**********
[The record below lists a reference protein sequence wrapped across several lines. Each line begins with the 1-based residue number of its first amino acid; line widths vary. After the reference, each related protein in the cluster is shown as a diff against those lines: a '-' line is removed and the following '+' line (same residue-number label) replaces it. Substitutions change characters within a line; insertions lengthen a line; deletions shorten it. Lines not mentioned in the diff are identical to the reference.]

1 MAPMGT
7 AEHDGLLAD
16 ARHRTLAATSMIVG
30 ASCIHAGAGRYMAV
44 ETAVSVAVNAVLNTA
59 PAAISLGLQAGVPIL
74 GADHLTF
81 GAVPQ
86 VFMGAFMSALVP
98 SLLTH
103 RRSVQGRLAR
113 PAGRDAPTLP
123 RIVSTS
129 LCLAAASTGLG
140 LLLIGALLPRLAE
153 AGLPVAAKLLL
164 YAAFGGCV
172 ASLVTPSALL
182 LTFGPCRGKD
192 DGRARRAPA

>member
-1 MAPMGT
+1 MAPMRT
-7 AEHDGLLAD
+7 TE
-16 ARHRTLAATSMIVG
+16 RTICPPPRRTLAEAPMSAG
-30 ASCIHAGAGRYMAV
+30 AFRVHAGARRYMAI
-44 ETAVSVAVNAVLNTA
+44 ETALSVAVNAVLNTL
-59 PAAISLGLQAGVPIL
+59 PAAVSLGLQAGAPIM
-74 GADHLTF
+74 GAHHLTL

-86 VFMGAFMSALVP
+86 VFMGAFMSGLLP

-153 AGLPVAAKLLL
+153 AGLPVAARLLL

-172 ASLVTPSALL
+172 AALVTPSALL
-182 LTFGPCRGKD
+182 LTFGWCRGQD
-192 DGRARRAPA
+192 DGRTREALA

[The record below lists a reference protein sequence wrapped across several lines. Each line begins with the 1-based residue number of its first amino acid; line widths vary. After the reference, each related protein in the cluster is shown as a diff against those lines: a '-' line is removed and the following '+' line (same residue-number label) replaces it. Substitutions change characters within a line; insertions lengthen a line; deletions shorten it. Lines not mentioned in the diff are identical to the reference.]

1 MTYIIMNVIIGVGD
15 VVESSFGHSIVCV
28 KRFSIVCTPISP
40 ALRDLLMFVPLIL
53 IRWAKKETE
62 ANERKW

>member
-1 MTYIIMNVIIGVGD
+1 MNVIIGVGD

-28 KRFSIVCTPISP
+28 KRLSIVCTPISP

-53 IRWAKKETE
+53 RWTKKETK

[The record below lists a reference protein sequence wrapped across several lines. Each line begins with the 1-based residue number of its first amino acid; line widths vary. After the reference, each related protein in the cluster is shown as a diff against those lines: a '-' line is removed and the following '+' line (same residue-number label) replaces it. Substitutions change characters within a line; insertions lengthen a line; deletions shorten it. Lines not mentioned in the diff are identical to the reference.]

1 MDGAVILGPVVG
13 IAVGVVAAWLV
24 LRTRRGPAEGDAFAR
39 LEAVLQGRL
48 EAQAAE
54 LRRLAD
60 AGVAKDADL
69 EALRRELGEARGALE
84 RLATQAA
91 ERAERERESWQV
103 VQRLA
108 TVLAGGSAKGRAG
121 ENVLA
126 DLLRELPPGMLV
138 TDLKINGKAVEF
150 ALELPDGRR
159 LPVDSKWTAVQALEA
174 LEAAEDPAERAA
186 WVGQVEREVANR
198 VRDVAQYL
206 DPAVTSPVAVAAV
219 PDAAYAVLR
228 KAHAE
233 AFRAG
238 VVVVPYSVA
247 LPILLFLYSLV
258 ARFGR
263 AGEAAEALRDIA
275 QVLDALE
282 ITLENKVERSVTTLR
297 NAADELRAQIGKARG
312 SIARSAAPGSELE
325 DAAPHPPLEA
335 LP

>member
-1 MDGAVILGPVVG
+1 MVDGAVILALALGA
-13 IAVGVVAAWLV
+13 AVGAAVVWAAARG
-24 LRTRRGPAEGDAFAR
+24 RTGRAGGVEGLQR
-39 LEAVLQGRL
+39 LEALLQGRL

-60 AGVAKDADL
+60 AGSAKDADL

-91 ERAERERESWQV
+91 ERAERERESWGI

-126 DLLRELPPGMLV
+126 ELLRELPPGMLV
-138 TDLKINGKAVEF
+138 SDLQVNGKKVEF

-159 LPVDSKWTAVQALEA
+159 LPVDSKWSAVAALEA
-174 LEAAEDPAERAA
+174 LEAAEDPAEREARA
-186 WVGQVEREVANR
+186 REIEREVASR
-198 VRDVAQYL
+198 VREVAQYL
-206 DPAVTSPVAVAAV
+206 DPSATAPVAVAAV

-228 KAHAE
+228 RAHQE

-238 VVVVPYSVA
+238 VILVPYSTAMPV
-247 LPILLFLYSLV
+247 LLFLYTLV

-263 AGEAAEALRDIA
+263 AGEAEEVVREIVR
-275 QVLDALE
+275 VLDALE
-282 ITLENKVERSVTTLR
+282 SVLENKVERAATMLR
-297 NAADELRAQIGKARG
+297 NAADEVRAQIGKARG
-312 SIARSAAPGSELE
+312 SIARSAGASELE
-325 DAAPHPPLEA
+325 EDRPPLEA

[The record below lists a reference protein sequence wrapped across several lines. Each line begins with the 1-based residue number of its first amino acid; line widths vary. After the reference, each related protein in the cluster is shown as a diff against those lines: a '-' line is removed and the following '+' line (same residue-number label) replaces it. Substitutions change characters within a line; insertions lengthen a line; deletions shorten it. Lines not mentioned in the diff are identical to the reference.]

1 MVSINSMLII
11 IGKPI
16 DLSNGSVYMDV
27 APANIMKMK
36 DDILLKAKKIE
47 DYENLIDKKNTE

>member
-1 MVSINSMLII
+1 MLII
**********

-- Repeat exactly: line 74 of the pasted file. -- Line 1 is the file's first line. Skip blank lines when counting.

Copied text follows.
121 ENVLA